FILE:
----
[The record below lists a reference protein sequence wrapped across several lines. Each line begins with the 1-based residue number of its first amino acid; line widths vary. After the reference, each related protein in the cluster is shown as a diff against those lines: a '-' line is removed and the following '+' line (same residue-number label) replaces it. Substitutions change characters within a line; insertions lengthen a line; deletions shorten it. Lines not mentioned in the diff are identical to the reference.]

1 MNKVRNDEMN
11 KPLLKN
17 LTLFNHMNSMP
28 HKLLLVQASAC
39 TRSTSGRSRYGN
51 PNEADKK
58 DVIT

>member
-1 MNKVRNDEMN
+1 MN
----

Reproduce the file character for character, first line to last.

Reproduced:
[The record below lists a reference protein sequence wrapped across several lines. Each line begins with the 1-based residue number of its first amino acid; line widths vary. After the reference, each related protein in the cluster is shown as a diff against those lines: a '-' line is removed and the following '+' line (same residue-number label) replaces it. Substitutions change characters within a line; insertions lengthen a line; deletions shorten it. Lines not mentioned in the diff are identical to the reference.]

1 MNKVRNDEMN
11 KPLLKN
17 LTLFNHMNSMP
28 HKLLLVQASAC
39 TRSTSGRSRYGN
51 PNEADKK
58 DVIT

>member
-1 MNKVRNDEMN
+1 MN